Which Cooking Oils To Use When


In a world full of variety, mass marketing, and confusing labels, the right decision can often get lost in the chaos. You need to understand which oils are the healthiest, work best for the type of cooking you’re doing and which ones you should always try to avoid.


Extra Virgin Olive Oil (EVOO): EVOO comes from the oil that is extracted once olives have been pressed. EVOO is best used for sautéing food over moderate heat as well as being used for salad dressings. Although there continues to be many mixed reviews about EVOO, one thing that has never changed is the health benefits of using this type of oil. It raises your good cholesterol, lowers your bad cholesterol and is also known for its heart healthy effects! Just make sure you keep your oil in a cool, dark place to prevent it from going bad!

Coconut oil: Best used for high heat cooking due to the fatty acids having a high heat resistance. Coconut oil also has many different health benefits and is very rich in lauric acid which can help kill bacteria and improve your cholesterol. Coconut oil is solid at room temperature so it is not recommended to us for finishing oil or vinaigrettes. 


Vegetable oil and Canola oil are two very common household oils that should really be avoided for many reasons. 

 Vegetable Oil: Vegetable oil contains an excess amount of Omega-6 polyunsaturated fatty acids which can be harmful to your body. Vegetable oil also contributes to inflammation and can increase your risk of heart disease. Vegetable oil is not a healthy option and using this type of oil can put your body at risk for many diseases due to the excessive amount of Tran’s fat.

Canola Oil: Derived from rapeseeds, canola oil is best used for salad dressings. It is similar to vegetable oil in color, flavor and smoke point. The process of extracting erucic acid (fatty acid that causes heart damage) and glucosinolates (a bitter compound that makes oil taste bad) is not a natural process whatsoever. Although canola oil is high in polyunsaturated fats, it is made from a highly unnatural processing method and should definitely be limited.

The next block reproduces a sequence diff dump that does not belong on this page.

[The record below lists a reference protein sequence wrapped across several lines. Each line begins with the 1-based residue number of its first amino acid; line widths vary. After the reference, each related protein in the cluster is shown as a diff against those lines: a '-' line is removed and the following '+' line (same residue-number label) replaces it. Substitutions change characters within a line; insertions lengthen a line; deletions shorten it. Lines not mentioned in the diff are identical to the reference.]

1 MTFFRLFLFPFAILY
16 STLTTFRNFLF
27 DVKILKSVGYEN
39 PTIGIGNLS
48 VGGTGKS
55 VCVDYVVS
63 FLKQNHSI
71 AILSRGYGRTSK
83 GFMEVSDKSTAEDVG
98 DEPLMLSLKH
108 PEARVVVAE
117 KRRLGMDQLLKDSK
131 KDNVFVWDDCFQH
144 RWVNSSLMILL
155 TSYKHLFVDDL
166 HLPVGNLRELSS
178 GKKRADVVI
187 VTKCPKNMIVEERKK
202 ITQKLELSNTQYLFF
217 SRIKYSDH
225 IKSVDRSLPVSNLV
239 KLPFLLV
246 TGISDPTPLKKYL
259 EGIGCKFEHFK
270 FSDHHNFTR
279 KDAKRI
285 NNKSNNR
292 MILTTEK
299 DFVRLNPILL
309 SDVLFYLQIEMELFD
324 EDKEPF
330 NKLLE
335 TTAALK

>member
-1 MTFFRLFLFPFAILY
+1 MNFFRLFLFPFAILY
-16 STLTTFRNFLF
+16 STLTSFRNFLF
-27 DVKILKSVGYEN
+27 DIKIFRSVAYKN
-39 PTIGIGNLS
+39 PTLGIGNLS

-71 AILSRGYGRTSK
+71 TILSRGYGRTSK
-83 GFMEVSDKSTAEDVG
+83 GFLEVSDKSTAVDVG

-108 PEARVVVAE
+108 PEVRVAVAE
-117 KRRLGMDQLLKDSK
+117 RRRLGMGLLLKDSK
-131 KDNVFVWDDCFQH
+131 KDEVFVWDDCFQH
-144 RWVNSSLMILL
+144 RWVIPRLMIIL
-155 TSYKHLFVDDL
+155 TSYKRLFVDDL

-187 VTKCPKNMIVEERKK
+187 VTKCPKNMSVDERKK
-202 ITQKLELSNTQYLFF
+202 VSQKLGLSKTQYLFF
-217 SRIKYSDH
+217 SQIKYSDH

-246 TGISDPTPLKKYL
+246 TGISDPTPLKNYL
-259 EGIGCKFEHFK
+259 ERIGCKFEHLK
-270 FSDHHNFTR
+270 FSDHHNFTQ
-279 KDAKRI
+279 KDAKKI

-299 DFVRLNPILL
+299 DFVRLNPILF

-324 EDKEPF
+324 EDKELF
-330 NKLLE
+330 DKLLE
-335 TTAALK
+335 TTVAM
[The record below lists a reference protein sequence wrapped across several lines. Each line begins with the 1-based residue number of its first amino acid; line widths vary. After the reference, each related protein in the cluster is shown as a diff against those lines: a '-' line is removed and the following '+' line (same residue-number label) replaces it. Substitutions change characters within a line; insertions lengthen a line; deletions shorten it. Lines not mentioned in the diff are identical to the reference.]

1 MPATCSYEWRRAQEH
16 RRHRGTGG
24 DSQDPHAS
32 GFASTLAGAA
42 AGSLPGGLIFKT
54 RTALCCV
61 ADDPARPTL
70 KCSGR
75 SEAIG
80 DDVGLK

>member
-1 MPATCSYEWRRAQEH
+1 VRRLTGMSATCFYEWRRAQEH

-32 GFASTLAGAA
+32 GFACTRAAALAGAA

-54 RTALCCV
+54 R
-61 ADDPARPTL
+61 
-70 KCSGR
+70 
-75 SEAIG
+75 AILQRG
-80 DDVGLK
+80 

Canola Oil

Soybean Oil

Corn Oil

8Sunflower Oil

Vegetable Oil

Rapeseed Oil


Cooking spray is typically stored in a can and is used as as an application to frying pans to make sure that food does not stick. Many spray cans such as “Pam” claim to have no fat or calories added, but BE CAREFUL! Each second of spray time equals the release of about 7 calories into your food. Most oil alternative cooking sprays contain genetically modified organisms (GMO’s) such as ‘soy lecithin” and “canola oil” which is derived from a rapeseed plant (GMO plant). If you are going to go with a can spray, make sure it is coconut oil or Extra Virgin Olive Oil.


For baking: Coconut, palm, canola and high oleic safflower and sunflower oil work best.

For frying: avocado, palm and sesame oil are ideal for frying.

For sautéing: avocado, canola, coconut, grapeseed, olive, sesame and high oleic safflower and sunflower oils.

For dipping, dressings and marinades: For this purpose look to flax, olive, andwalnut oil. 

“Increase your consumption of healthful fats like extra virgin olive oil, avocado, grass-fed beef, wild fish, coconut oil, nuts and seeds. At the same time, keep in mind that modified fats like hydrogenated or trans fats are the worst choices for brain health.”- David Perlmutter